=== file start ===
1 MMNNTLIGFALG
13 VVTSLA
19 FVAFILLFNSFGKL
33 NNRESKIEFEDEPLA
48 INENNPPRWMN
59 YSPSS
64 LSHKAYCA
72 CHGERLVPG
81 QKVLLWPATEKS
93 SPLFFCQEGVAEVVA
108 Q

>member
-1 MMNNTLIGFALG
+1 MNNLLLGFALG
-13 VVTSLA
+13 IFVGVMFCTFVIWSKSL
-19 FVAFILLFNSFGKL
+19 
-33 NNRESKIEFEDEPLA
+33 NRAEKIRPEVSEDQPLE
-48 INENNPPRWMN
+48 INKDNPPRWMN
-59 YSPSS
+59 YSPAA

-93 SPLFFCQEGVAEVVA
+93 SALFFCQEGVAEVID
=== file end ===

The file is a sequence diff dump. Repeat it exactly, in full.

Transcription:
1 MMNNTLIGFALG
13 VVTSLA
19 FVAFILLFNSFGKL
33 NNRESKIEFEDEPLA
48 INENNPPRWMN
59 YSPSS
64 LSHKAYCA
72 CHGERLVPG
81 QKVLLWPATEKS
93 SPLFFCQEGVAEVVA
108 Q

>member
-1 MMNNTLIGFALG
+1 MNNLLLGFALG
-13 VVTSLA
+13 IFVGVMFCTFVIWSKSL
-19 FVAFILLFNSFGKL
+19 
-33 NNRESKIEFEDEPLA
+33 NRAEKIRPEVSEDQPLE
-48 INENNPPRWMN
+48 INKDNPPRWMN
-59 YSPSS
+59 YSPAA

-93 SPLFFCQEGVAEVVA
+93 SALFFCQEGVAEVID